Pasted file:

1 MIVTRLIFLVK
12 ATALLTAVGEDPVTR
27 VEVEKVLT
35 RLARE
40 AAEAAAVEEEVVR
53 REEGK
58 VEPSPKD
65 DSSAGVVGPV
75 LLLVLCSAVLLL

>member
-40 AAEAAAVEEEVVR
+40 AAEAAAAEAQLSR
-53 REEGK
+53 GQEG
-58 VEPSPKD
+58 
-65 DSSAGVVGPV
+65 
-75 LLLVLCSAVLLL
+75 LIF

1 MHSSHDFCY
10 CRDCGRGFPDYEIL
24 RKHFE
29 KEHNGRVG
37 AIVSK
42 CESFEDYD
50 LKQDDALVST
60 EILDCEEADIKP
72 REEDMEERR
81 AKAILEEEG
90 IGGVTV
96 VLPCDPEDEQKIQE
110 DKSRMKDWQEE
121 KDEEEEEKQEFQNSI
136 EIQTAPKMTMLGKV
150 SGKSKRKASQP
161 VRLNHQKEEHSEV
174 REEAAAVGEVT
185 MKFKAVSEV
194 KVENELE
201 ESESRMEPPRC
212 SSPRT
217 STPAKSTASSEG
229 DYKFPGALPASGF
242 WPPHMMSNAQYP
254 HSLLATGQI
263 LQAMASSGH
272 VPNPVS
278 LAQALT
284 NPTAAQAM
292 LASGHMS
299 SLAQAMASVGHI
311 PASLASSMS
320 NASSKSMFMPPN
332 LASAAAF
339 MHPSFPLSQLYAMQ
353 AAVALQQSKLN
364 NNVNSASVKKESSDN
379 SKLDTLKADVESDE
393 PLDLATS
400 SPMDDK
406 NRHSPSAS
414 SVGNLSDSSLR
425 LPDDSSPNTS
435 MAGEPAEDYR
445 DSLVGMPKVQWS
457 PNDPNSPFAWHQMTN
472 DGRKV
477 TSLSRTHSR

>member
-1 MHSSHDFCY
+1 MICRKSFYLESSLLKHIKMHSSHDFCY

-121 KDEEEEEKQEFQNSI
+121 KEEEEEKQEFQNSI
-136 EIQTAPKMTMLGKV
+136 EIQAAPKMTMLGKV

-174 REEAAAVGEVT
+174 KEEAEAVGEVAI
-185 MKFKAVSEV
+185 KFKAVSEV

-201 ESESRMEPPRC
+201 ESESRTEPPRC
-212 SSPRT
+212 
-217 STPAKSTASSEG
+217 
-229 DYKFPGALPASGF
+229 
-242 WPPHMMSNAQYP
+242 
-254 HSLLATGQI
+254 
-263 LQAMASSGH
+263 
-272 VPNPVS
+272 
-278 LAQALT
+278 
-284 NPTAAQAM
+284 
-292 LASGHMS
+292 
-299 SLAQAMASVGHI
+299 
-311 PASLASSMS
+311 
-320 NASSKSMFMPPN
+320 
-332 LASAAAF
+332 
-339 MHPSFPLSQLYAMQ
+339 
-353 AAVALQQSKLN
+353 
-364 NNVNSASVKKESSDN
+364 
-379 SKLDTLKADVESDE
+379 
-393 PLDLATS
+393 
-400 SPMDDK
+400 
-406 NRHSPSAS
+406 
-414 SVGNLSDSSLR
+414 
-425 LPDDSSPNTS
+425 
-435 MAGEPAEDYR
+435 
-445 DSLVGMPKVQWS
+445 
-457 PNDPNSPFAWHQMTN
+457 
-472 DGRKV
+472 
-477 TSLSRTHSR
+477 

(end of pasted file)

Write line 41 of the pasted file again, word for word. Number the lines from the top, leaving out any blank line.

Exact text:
201 ESESRMEPPRC